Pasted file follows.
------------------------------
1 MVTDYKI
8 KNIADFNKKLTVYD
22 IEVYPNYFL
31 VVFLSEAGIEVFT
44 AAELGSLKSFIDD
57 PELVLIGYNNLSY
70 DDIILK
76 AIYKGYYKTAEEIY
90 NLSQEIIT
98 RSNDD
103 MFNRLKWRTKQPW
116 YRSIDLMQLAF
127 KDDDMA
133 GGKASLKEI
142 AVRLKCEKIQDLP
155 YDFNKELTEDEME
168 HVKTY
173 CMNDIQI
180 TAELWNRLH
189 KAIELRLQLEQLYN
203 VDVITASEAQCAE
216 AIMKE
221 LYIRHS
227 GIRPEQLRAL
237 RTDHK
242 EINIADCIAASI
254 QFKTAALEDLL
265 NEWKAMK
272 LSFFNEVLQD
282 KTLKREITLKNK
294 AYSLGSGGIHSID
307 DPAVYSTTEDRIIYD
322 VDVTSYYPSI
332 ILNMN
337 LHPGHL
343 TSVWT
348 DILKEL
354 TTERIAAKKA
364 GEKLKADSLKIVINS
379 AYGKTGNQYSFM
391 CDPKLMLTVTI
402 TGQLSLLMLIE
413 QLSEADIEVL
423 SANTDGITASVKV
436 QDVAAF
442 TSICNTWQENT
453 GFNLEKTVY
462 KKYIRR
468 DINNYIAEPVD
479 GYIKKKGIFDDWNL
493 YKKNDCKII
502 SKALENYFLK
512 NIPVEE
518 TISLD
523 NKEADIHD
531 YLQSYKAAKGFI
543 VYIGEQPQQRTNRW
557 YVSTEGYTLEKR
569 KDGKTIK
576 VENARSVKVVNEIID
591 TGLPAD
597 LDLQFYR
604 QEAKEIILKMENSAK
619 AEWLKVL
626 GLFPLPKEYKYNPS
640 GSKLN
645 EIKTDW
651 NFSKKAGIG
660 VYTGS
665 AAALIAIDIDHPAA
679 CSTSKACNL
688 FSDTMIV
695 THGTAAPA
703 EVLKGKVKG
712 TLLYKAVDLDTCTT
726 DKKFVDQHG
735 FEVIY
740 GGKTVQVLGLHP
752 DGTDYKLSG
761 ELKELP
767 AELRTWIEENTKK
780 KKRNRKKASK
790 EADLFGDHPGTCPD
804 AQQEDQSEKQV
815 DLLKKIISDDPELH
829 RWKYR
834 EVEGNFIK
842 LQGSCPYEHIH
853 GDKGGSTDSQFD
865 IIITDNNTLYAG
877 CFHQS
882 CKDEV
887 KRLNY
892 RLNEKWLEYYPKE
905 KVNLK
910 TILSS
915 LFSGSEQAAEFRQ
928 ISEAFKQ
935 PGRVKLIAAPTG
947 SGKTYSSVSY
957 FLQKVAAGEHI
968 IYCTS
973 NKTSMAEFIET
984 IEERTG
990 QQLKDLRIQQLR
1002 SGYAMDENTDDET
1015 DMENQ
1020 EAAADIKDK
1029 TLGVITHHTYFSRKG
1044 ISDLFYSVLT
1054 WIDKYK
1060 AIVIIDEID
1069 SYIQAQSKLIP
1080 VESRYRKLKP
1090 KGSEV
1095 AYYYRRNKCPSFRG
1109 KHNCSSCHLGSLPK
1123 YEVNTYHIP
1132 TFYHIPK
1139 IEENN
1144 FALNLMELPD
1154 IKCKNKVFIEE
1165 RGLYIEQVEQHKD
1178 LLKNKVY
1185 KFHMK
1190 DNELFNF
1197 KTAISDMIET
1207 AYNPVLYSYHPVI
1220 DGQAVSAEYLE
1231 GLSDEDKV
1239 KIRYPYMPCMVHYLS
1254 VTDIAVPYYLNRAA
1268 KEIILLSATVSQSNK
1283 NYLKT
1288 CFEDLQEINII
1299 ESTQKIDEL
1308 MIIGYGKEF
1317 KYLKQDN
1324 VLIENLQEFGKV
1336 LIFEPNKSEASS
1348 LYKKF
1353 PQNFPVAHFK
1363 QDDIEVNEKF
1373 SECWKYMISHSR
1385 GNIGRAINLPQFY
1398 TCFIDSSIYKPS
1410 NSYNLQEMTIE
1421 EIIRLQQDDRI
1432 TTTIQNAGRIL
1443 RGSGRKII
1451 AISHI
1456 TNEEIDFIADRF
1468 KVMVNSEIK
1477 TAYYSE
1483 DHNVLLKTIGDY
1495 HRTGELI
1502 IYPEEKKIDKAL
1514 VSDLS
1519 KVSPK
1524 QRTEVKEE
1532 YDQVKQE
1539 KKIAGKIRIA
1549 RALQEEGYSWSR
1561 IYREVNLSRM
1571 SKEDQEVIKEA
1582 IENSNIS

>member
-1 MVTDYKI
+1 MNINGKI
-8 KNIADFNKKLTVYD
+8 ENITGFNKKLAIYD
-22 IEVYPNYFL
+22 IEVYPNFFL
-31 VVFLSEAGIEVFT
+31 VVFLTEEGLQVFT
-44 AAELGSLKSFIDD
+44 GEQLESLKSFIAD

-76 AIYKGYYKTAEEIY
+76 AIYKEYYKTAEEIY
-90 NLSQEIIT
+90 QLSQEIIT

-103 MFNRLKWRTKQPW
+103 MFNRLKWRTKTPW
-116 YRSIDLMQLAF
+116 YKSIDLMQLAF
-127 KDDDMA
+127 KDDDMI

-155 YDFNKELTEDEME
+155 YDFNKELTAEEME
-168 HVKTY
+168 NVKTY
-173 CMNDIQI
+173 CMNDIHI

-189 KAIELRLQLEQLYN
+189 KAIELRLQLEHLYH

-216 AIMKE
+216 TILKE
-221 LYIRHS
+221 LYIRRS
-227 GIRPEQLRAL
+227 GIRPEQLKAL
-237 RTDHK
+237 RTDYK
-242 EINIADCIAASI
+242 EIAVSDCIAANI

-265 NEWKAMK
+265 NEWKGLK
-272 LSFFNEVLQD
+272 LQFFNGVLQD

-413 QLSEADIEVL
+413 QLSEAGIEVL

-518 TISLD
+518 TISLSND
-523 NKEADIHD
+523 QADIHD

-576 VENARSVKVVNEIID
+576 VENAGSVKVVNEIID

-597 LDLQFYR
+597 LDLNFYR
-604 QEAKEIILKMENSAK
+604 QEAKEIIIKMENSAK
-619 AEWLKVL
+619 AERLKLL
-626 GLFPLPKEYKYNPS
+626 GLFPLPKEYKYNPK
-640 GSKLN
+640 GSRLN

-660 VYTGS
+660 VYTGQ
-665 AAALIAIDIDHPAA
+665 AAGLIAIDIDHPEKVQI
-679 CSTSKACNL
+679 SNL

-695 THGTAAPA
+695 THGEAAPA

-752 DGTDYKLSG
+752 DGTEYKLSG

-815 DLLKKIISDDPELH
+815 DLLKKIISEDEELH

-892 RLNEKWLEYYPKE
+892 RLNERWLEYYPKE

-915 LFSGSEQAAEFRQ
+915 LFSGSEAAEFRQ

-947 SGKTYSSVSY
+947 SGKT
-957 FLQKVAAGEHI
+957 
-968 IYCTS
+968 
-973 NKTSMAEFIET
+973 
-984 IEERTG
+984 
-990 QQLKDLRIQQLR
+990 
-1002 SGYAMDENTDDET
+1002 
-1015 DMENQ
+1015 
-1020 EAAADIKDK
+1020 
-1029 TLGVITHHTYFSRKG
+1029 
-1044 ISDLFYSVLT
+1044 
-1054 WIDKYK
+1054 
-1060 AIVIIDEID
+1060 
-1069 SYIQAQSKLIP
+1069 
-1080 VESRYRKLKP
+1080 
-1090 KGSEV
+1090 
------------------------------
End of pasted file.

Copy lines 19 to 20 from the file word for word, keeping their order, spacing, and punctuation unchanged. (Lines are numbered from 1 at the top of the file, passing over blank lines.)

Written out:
180 TAELWNRLH
189 KAIELRLQLEQLYN